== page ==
Strokes come in many shapes and sizes. In children and adults, strokes often present sudden limb or facial numbness, confusion and dizziness.
But some strokes that cause clots to develop in the small blood vessels of the brain don’t exhibit any symptoms at all. Studies have shown that hundreds to thousands of these small, asymptomatic strokes, known as microinfarcts, likely occur over the course of decades in adult brains and may contribute to cognitive decline as we age. Even less is known about the occurrence and consequences of microinfarcts in young, developing brains.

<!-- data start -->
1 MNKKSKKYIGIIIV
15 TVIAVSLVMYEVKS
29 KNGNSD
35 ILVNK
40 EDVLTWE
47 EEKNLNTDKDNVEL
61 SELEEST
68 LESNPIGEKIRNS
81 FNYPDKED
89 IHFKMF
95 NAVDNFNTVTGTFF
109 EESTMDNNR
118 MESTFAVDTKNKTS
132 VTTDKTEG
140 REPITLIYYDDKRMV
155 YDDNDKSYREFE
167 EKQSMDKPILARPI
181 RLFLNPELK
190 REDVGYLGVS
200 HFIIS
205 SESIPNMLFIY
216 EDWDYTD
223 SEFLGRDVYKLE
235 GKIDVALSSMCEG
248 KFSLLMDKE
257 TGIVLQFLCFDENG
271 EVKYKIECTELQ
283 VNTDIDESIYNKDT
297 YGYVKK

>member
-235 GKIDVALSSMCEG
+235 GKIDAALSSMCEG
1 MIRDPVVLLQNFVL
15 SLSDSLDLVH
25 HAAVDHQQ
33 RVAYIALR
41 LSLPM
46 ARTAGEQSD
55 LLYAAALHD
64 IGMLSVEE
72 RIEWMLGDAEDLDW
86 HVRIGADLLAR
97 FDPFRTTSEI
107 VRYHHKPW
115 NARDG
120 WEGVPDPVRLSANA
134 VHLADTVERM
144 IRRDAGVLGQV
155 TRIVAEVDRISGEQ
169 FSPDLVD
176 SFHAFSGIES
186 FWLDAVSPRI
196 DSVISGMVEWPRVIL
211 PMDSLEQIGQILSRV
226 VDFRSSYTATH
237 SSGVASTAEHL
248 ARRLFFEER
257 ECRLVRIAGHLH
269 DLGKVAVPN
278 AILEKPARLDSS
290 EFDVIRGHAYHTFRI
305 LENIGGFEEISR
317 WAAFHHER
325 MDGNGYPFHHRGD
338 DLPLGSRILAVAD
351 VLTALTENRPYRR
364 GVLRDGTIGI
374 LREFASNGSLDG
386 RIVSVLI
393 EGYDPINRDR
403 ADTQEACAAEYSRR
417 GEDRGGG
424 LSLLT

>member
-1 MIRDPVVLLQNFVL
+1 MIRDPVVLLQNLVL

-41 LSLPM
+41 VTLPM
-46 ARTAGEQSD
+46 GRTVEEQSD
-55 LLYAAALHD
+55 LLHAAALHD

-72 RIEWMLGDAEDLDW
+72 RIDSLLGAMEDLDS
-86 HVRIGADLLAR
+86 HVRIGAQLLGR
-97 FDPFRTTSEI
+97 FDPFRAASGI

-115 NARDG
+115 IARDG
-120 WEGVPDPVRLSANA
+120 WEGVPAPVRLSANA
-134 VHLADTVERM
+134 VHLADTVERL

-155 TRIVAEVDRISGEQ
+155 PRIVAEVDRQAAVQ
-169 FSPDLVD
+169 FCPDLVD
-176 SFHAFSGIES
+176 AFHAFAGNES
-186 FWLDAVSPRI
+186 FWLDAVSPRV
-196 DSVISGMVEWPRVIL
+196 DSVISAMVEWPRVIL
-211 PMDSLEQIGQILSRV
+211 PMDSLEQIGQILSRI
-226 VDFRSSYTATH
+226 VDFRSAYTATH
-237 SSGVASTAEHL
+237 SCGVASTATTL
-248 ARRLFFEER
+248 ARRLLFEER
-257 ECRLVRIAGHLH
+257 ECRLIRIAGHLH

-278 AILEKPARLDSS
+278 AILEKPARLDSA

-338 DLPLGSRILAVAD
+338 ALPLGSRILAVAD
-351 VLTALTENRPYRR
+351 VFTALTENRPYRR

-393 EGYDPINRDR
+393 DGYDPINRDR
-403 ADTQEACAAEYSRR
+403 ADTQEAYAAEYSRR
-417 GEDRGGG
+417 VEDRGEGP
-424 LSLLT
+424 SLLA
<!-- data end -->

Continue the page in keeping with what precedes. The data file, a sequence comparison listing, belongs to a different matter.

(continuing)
Enter Dr. Andy Shih, principal investigator at Seattle Children’s Research Institute’s Center for Developmental Biology and Regenerative Medicine. Shih hopes to solve the mystery of microinfarcts by using advanced optical imaging — modeling them in the lab and visualizing their effects in real-time. On the Pulse sat down with Shih to learn more about his work and how he’s applying his discoveries from studying dementia in aging brains to understanding how blood vessels and clots first emerge in the brain. Read full post »